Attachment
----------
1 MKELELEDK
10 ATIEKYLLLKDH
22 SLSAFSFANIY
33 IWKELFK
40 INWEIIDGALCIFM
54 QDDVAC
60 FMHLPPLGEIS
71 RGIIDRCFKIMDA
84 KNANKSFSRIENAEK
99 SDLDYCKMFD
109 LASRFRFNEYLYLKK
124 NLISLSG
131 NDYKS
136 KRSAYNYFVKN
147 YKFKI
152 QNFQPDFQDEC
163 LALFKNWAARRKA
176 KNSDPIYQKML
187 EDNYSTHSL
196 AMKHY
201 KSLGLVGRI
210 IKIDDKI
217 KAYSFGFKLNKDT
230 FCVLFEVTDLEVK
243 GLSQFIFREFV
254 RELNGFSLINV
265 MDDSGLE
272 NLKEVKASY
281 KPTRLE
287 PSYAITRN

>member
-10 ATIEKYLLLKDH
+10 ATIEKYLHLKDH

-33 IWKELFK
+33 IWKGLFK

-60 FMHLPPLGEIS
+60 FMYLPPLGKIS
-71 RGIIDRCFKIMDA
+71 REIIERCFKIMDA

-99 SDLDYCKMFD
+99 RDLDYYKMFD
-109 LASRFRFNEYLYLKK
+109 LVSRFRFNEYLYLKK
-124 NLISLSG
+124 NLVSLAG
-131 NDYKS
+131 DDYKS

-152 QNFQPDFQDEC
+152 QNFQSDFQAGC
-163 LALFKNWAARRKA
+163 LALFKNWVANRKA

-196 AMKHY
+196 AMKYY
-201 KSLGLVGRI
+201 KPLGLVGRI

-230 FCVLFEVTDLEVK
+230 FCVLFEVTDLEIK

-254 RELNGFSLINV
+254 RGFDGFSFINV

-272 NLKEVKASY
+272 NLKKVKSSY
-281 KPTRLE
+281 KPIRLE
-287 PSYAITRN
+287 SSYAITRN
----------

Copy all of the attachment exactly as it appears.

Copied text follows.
1 MKELELEDK
10 ATIEKYLLLKDH
22 SLSAFSFANIY
33 IWKELFK
40 INWEIIDGALCIFM
54 QDDVAC
60 FMHLPPLGEIS
71 RGIIDRCFKIMDA
84 KNANKSFSRIENAEK
99 SDLDYCKMFD
109 LASRFRFNEYLYLKK
124 NLISLSG
131 NDYKS
136 KRSAYNYFVKN
147 YKFKI
152 QNFQPDFQDEC
163 LALFKNWAARRKA
176 KNSDPIYQKML
187 EDNYSTHSL
196 AMKHY
201 KSLGLVGRI
210 IKIDDKI
217 KAYSFGFKLNKDT
230 FCVLFEVTDLEVK
243 GLSQFIFREFV
254 RELNGFSLINV
265 MDDSGLE
272 NLKEVKASY
281 KPTRLE
287 PSYAITRN

>member
-10 ATIEKYLLLKDH
+10 ATIEKYLHLKDH

-33 IWKELFK
+33 IWKGLFK

-60 FMHLPPLGEIS
+60 FMYLPPLGKIS
-71 RGIIDRCFKIMDA
+71 REIIERCFKIMDA

-99 SDLDYCKMFD
+99 RDLDYYKMFD
-109 LASRFRFNEYLYLKK
+109 LVSRFRFNEYLYLKK
-124 NLISLSG
+124 NLVSLAG
-131 NDYKS
+131 DDYKS

-152 QNFQPDFQDEC
+152 QNFQSDFQAGC
-163 LALFKNWAARRKA
+163 LALFKNWVANRKA

-196 AMKHY
+196 AMKYY
-201 KSLGLVGRI
+201 KPLGLVGRI

-230 FCVLFEVTDLEVK
+230 FCVLFEVTDLEIK

-254 RELNGFSLINV
+254 RGFDGFSFINV

-272 NLKEVKASY
+272 NLKKVKSSY
-281 KPTRLE
+281 KPIRLE
-287 PSYAITRN
+287 SSYAITRN